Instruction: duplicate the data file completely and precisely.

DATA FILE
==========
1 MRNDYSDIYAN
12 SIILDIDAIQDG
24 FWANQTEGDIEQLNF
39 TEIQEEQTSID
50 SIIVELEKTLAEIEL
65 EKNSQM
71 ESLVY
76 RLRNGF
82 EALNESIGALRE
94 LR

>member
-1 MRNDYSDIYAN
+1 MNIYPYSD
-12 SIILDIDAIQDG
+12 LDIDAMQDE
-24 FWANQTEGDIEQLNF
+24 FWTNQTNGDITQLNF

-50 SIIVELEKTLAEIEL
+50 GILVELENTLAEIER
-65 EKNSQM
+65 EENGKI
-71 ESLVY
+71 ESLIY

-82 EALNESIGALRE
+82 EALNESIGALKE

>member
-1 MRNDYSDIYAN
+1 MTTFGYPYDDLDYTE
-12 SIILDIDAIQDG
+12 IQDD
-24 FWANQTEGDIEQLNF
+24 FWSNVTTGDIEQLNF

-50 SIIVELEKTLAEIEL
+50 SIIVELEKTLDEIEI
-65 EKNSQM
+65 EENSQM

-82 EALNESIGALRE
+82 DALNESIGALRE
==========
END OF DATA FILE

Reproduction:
1 MRNDYSDIYAN
12 SIILDIDAIQDG
24 FWANQTEGDIEQLNF
39 TEIQEEQTSID
50 SIIVELEKTLAEIEL
65 EKNSQM
71 ESLVY
76 RLRNGF
82 EALNESIGALRE
94 LR

>member
-1 MRNDYSDIYAN
+1 MNIYPYSD
-12 SIILDIDAIQDG
+12 LDIDAMQDE
-24 FWANQTEGDIEQLNF
+24 FWTNQTNGDITQLNF

-50 SIIVELEKTLAEIEL
+50 GILVELENTLAEIER
-65 EKNSQM
+65 EENGKI
-71 ESLVY
+71 ESLIY

-82 EALNESIGALRE
+82 EALNESIGALKE

>member
-1 MRNDYSDIYAN
+1 MTTFGYPYDDLDYTE
-12 SIILDIDAIQDG
+12 IQDD
-24 FWANQTEGDIEQLNF
+24 FWSNVTTGDIEQLNF

-50 SIIVELEKTLAEIEL
+50 SIIVELEKTLDEIEI
-65 EKNSQM
+65 EENSQM

-82 EALNESIGALRE
+82 DALNESIGALRE